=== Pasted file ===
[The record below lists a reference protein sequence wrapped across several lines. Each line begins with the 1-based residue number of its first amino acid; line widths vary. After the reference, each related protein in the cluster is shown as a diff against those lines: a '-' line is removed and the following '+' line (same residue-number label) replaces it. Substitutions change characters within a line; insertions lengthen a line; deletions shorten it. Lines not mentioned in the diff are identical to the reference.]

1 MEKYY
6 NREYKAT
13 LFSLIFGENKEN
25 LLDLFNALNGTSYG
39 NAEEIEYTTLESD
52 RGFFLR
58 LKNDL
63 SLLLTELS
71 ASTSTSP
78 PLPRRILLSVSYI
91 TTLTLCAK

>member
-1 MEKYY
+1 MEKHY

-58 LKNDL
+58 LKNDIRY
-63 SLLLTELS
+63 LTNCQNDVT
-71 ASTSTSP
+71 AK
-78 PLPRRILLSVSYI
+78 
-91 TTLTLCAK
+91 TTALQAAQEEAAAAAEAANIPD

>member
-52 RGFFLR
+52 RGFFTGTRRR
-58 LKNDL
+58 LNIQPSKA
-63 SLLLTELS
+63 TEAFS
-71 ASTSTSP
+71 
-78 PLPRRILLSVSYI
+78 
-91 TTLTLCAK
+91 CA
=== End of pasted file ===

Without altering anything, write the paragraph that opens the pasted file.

[The record below lists a reference protein sequence wrapped across several lines. Each line begins with the 1-based residue number of its first amino acid; line widths vary. After the reference, each related protein in the cluster is shown as a diff against those lines: a '-' line is removed and the following '+' line (same residue-number label) replaces it. Substitutions change characters within a line; insertions lengthen a line; deletions shorten it. Lines not mentioned in the diff are identical to the reference.]